President Nixon had high hopes when he took office. He hoped to win the Vietnam War and be remembered as a peacemaker. He succeeded at some of his goals, but he’s most remembered for the presidential scandal Watergate.
- President Nixon removed 25,000 troops from Vietnam in June, 1969 and continued the Paris peace talks Johnson had begun during his presidency.
- At the same time, Nixon ordered a secret bombing mission in Cambodia to stop Viet Cong leaders from sneaking weapons and troops into South Vietnam. After pulling troops out of Vietnam, Nixon promised South Vietnamese leaders that America would still help them if necessary. This was a promise he couldn’t keep.
- In 1971, Nixon visited China. Since Communists took over China after World War II in 1948, U.S. leaders had refused to deal with the country. Although strongly against Communism, Nixon wanted to improve relationships through understanding. His visit was a success.
- Nixon also visited Moscow in the Soviet Union in 1972. The two countries agreed to work together on space exploration.
- Nixon easily won the election in 1972, but his political career began to unravel after that. During the election, five men broke into the Democratic Party headquarters. This was not an ordinary burglary. The men had wiretapping equipment and were there to gather information against the Democratic Party that could be used by Nixon’s campaign.
- The incident was brushed under the carpet until one of the burglars wrote a letter to the trial judge, John J. Sirica. The letter said that administration officials had planned the break-in.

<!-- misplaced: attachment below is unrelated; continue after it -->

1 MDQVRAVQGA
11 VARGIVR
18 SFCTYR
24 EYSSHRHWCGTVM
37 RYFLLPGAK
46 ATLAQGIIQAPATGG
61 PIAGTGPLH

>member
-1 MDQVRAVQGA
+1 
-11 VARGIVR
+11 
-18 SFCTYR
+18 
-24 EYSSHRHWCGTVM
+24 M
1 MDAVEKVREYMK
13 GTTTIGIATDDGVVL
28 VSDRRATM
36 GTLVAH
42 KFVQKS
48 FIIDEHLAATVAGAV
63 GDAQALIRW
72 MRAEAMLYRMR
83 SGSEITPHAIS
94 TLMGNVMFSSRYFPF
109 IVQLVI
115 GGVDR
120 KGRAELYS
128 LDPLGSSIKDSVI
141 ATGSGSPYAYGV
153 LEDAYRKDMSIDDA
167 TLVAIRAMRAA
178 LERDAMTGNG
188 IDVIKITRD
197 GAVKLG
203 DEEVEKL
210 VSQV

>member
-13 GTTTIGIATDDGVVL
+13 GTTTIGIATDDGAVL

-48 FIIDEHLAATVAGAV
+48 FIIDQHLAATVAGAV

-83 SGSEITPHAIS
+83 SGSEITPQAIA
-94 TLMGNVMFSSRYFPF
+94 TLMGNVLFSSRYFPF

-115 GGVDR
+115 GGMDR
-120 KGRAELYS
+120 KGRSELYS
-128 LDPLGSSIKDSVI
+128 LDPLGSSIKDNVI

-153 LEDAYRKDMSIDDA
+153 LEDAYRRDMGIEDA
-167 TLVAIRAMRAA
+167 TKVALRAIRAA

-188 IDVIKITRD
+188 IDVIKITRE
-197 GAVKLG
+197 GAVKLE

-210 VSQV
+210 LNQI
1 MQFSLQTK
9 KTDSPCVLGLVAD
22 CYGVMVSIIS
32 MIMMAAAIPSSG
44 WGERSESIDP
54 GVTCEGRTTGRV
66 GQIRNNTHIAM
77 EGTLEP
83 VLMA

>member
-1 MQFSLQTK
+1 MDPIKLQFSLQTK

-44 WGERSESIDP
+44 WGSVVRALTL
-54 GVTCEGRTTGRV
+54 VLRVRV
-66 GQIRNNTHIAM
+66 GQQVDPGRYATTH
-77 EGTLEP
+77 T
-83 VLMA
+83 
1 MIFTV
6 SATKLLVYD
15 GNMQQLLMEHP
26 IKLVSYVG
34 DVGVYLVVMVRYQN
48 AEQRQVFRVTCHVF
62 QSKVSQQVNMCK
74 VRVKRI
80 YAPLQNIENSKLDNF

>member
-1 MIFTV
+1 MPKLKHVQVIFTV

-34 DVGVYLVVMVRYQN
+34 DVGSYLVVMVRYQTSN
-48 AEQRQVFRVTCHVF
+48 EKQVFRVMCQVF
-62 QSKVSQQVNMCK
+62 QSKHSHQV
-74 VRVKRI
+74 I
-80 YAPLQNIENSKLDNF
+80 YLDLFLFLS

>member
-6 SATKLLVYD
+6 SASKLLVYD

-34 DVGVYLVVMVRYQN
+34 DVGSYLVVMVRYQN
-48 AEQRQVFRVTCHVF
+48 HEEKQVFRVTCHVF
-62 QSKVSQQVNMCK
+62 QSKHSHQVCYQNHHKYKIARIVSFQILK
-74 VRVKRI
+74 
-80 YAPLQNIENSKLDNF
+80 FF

- The Senate formed a special committee to investigate the allegations. Nixon tried to cover up the Watergate burglary, refusing to hand over recorded conversations to authorities. The Supreme Court ruled that he must hand over the tapes.
- In 1974, Nixon released the tapes which showed that he had lied about his involvement in the break-in. The House of Representatives found reason to impeach him and it seemed clear that the Senate would convict him. Nixon resigned on August 8, 1974, rather than face impeachment. He is the only U.S. president ever to resign.
- Watergate: Watergate was the name of the hotel complex in Washington D.C. where the break-in occurred.
- Impeach: to charge a public official with misconduct
- Convict: to find guilty
Questions and Answers:
Question: What happened after President Nixon resigned?
Answer: In 1973, Vice President Spiro Agnew was charged with accepting bribes while governor of Maryland. He was also charged with tax evasion. President Nixon chose Gerald R. Ford to replace Agnew. When Nixon resigned, Ford became president.
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